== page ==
Background: Impulsivity contributes to multiple psychiatric disorders and sociobehavioral problems, and the more serious consequences of impulsivity are typically manifest in social situations. This study assessed the genetic contribution to impulsivity and aggressiveness in a social context using a nonhuman primate model.
Methods: Subjects were 352 adolescent and adult vervet monkeys from an extended multigenerational pedigree. Behavior was assessed in the Intruder Challenge Test, a standardized test that measures impulsivity and aggressiveness toward a stranger. Genetic and maternal contributions to variation in the Social Impulsivity Index and its two subscales, impulsive approach and aggression, were estimated using variance components analyses.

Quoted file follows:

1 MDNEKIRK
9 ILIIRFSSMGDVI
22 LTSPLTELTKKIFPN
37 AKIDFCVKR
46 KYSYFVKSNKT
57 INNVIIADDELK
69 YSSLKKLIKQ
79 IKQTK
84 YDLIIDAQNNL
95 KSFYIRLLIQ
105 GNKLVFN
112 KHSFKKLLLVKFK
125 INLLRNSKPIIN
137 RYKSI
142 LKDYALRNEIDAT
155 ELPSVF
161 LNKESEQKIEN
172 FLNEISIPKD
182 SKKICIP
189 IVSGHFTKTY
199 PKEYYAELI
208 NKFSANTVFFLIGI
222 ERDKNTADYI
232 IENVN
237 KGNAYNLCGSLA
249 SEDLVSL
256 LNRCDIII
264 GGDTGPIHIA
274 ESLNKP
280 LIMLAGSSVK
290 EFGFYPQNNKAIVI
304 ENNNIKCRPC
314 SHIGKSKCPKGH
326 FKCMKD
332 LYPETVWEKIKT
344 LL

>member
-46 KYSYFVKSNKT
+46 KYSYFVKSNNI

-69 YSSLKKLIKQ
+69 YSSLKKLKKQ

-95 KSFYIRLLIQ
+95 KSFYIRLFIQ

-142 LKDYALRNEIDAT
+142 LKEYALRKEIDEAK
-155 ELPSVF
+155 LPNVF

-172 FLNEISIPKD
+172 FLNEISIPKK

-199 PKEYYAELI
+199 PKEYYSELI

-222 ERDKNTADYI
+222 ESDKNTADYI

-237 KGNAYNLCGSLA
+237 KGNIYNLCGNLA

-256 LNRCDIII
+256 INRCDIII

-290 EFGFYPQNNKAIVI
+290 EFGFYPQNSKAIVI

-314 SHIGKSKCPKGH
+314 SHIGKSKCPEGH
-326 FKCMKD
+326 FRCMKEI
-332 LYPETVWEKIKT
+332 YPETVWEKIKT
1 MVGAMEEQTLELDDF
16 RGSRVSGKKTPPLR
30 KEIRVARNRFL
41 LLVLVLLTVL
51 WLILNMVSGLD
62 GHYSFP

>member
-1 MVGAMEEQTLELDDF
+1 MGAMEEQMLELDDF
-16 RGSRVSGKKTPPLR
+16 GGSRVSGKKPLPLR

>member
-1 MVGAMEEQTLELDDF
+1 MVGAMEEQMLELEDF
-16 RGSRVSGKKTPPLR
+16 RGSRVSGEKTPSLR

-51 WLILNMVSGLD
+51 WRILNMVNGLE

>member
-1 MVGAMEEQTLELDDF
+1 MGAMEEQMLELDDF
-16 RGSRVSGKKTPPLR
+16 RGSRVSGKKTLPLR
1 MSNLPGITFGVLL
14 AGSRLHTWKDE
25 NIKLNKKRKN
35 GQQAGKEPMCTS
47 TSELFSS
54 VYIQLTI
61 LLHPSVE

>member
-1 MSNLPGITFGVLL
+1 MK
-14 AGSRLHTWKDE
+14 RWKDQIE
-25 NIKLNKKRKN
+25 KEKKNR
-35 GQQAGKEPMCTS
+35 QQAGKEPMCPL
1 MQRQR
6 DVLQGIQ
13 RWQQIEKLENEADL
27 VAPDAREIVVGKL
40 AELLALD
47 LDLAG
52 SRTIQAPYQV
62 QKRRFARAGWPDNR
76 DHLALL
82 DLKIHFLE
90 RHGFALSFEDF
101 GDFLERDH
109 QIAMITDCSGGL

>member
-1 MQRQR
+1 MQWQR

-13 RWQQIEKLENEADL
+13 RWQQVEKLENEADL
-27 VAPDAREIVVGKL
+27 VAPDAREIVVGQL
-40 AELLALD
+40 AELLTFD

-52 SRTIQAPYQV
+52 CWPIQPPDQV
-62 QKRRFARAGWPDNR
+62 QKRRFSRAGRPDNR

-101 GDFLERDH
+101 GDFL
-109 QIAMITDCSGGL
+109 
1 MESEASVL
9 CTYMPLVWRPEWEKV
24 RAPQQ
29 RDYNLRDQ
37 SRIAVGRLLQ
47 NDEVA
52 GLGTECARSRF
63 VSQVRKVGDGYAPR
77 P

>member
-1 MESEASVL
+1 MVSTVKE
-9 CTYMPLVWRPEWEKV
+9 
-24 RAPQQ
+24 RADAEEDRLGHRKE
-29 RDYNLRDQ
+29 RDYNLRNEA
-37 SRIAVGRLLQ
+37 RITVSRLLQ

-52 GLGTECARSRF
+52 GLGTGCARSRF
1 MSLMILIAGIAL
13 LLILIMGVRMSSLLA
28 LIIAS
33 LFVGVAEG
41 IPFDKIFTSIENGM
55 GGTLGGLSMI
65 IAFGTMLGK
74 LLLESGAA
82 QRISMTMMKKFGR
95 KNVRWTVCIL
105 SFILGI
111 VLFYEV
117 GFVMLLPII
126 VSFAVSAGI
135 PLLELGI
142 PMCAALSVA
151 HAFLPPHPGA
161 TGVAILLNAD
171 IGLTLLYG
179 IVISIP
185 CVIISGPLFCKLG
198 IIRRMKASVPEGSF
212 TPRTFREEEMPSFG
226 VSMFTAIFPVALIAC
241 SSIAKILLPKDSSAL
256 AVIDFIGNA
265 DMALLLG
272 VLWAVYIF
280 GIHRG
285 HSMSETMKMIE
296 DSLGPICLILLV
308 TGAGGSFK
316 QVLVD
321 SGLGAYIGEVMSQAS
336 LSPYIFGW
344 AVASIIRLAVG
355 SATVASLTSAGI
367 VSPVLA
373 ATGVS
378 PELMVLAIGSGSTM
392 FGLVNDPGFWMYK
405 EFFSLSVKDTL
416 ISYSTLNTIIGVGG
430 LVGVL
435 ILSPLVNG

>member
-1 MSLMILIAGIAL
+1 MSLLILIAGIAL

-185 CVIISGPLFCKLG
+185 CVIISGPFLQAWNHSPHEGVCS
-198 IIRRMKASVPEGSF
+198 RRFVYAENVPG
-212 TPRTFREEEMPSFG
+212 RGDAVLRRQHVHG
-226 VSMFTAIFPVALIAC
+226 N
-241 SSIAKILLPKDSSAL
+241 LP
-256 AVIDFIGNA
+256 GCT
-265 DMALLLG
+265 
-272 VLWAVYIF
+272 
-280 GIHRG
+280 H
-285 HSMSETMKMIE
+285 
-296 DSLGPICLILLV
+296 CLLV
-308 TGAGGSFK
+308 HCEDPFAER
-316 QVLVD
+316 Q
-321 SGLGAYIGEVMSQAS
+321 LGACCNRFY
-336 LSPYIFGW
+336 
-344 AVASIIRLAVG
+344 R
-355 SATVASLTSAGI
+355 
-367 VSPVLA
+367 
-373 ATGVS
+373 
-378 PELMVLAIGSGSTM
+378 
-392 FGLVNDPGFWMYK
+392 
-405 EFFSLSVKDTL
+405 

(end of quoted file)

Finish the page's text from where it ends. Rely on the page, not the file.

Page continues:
Results: The results found significant genetic contributions to social impulsivity (h2 =.35 +/-.11) and to each of the subscales, with no significant influence of maternal environment. There was a high genetic correlation between the impulsive approach and aggression subscales (rho =.78 +/-.12).
Conclusions: This is the first study to demonstrate heritability of social impulsivity in adolescents and adults for any nonhuman primate species. The high genetic correlation suggests the same genes may influence variation in both impulsive approach and aggression. These results provide a promising basis for identification of susceptibility loci for impulsivity and aggressiveness.